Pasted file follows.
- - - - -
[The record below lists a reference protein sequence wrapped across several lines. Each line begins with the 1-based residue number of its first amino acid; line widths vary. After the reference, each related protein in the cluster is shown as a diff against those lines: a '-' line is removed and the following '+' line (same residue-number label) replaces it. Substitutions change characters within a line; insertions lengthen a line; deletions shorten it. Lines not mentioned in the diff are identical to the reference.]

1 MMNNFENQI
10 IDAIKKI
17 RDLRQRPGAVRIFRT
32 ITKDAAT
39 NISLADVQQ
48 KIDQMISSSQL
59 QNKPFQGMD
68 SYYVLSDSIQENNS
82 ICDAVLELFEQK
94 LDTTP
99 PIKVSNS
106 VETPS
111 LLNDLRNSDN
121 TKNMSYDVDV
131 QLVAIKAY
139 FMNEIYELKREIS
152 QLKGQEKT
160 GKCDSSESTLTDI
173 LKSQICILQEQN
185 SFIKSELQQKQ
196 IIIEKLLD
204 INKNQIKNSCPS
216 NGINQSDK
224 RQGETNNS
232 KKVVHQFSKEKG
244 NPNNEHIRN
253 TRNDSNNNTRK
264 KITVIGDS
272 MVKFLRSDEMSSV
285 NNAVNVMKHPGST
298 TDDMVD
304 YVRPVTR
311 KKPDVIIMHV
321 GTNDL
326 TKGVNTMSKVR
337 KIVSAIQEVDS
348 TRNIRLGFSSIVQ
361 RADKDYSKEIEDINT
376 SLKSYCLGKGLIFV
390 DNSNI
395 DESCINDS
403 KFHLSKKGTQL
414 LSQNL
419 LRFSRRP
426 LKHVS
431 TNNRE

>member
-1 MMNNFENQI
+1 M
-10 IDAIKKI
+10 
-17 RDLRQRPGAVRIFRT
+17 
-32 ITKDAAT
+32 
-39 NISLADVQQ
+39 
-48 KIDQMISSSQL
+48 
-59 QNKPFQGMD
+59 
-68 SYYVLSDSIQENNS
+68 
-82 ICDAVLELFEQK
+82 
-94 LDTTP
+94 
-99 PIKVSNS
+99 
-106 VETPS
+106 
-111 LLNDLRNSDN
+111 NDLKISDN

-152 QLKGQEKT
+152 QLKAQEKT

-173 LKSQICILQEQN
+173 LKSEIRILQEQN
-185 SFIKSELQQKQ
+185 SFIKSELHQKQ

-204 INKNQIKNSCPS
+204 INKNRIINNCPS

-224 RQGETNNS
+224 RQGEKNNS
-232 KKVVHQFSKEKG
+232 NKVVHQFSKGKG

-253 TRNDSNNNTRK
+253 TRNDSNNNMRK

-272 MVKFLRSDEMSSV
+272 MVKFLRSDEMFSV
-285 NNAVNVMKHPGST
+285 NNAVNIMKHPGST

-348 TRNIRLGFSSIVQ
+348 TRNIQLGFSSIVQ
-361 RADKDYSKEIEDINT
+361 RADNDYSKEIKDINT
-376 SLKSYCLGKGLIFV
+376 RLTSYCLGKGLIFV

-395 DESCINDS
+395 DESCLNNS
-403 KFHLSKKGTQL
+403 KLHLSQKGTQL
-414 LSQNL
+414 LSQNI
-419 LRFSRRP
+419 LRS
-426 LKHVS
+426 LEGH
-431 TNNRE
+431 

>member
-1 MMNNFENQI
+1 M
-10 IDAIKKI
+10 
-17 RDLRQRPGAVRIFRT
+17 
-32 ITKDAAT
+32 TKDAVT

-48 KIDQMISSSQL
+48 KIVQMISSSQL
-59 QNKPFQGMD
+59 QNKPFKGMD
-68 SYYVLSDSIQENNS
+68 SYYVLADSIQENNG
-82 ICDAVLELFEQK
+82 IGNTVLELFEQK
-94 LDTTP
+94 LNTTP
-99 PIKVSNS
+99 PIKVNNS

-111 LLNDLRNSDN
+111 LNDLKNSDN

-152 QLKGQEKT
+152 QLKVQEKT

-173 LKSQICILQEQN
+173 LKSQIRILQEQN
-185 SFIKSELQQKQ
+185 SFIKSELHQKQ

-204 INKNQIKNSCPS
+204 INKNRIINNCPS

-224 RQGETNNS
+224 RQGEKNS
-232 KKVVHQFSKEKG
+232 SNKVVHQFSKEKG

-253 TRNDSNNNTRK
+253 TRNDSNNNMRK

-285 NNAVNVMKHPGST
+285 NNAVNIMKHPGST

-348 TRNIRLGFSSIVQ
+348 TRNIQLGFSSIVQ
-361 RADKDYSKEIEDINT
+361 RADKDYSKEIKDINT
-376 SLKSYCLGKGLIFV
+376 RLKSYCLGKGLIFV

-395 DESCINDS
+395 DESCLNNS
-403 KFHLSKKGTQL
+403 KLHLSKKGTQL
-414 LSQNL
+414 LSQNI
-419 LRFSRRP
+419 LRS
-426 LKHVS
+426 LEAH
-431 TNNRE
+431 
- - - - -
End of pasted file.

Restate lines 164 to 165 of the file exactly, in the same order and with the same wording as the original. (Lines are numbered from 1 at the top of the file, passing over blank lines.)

-426 LKHVS
+426 LEAH